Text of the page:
Global aviation company Hevilift has failed to pay quadriplegic Victorian pilot Bruce Towers $5.6 million in compensation plus legal costs following a helicopter crash, after a judge’s decision was handed down in the Cairns Supreme Court in April.
Hevilift was found to have failed to warn Mr Towers about dangerous flying conditions and provide him with safe flight instruments, causing his helicopter to crash in Papua New Guinea in 2006. Hevilift announced in May they would appeal the decision, while Mr Towers continues to face the uncertainty of not knowing if he will receive the care he needs for the rest of his life.
After the 2006 crash left him unable to walk again and killed three others, Mr Towers fought hard to have his case heard in Australia, winning a Supreme Court trial against Hevilift and an appeal in 2016. He returned to the courts this year to claim millions in damages from the company with the help of Slater and Gordon to cover his quadriplegic injuries, loss of wages and future care.
Slater and Gordon Workers’ Compensation In-house Council Tim Lucey said Hevilift was demonstrating the conduct of a “poor corporate citizen” by ignoring the court judgment to pay Mr Towers the compensation he is owed. Despite its failure to pay the judgment to Mr Towers, Hevilift continues to fly passengers throughout the world, including Australia, he said.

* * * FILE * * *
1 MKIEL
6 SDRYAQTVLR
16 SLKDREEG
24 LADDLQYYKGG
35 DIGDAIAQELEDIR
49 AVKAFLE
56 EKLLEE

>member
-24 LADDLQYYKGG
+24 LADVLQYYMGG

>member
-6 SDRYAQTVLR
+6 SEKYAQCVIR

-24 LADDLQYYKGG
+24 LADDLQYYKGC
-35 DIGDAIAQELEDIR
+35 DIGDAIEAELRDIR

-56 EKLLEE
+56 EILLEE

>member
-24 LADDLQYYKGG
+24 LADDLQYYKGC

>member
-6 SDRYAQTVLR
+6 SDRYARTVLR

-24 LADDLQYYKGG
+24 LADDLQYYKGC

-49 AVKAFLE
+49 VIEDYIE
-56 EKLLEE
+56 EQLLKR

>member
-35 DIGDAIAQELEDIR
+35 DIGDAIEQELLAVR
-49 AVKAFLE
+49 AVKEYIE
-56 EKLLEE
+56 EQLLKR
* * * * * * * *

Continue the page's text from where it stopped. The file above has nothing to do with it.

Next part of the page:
“This has been a 15-year court battle in which Hevilift lost on all fronts. It is disconcerting that Hevilift continues to avoid its responsibilities, willfully ignores the judgment of the court, and offers no reason or excuse for its conduct apart from an appeal which does not stop the payment of the judgment. Instead it only serves to delay the finality of the matter,” Mr Lucey said.
“In the meantime, Bruce has been living in a shed with no money to pay for his significant needs and future medical expenses. To service the aviation sector in Australia, a carrier must be fit and proper under the civil aviation laws. A failure to meet a court judgment must call that into question.”
Mr Towers,70, said he had been seeking justice for more than a decade since the deadly crash took place and he would not be giving up now.
“They’re still not paying me despite a Supreme Court judgment being in my favour,” he said.
“I’ve been through the ringer in relation to two trials and have already faced an appeal from the previous trial four years ago. They have consistently delayed their obligation to pay the compensation.
“It’s still devastating for me. With my medical bills, I’m unable to work and it’s just been a nightmare. They cut you off at the legs each time, they don’t want to pay and yet their buisness is viable. I know they could pay me but they won’t.
“We do everything right by the courts and yet they’re not meeting their legal responsibilities and refuse to pay. I’m feeling empty. It’s hard enough fighting for medical treatment and with COVID-19 around us. Because I haven’t earned anything financially, it’s real kick in the guts and I know they’re just wasting time.”
Hevilift’s appeal stated Mr Tower’s life expectancy should be lowered by four years and for the damages awarded to be reduced to about $4.73 million or less.